Friday, December 27, 2013

Friday Questions


Last Friday Questions of the Year. Is one of them yours?

Allan V gets us started:

When the cast does a reading prior to rehearsals, how does that work? Who's at the reading besides the actors, and who's in charge? How long does it usually run? Do actors often try to tell the others how to play their roles, resulting in friction?

For a regular episode the cast generally reads around a conference table. The director sits at the head and reads the stage directions. Producers, writers, and other staff members ring the table along with studio and network executives. Occasionally you’ll have casting people there.

For our table readings we try to keep the number of people down.

Now for a pilot things have gotten completely out of hand. There are so many network and studio people there along with other support staff, agents, managers, friends, additional writers, and God knows who that instead of reading around a table the cast will all sit at one long table (like a dais) and face rows and rows of audience members. It’s the Last Supper but less fun.

Thomas wonders:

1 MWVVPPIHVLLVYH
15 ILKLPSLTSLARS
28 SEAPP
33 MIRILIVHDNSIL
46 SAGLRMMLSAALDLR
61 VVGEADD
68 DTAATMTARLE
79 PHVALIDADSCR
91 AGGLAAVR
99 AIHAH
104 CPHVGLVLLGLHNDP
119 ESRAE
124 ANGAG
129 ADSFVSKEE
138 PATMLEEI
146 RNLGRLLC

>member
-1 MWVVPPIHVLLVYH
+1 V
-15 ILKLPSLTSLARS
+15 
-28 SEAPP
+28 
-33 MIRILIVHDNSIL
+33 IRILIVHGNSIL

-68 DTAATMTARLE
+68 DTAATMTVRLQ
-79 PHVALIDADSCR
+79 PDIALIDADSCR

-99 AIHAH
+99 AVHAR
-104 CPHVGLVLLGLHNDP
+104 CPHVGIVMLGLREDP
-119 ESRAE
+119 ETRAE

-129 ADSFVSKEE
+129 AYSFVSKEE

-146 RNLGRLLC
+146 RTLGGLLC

When filming the episode do the studio audience have to hustle along the bleachers from set to set?

No. The audience stays put. The main sets are in front of them and for scenes in swing sets that may be off to the side out of view there are monitors. The audience watches the show as its filming.

And complicated scenes are sometimes pre-filmed and just shown to the audience via the monitors.

These monitors have only been around for twenty years or so. Before that there was no video assist. So if a scene was out of the audience’s view they were out of luck.

Remember last week I mentioned that cavernous sound stage that Francis Ford Coppola used to erect the Las Vegas strip? I once helped out on a multi-camera pilot on that stage. It was like being on Mars. Usually studio audiences number about 200 in bleachers that have six or seven rows. For this pilot the bleachers sat 200. But it was two rows that stretched from one end of the stage to the other, which was in New Mexico. There were something like eight major sets and no monitors. So for any one scene maybe thirty people could see it. End result: No one saw anything. Everybody was totally confused. No one laughed.  Would you believe the pilot didn’t get picked up?  On a decent stage it might've had a chance. 

If you’ve never been to a filming of a multi-camera show you should try to get tickets to see one at least once. So the next time you come to LA, put that on your Bucket List.

From Ger Apeldoorn:

Talking about a large set... as a director do you like the set smaller or bigger. I used to love large sets, people walking around all the time and shouting. I also liked the fact that two characters could have a believable moment alone (although it was always weird that sometimes in Cheers two characters could talk in private and sometimes they talked just as loud with someone at the other end). But our favorite director liked his sets small, easier to time as he liked it, no time lost with long walks. Do you have a preference or does it depend on the script?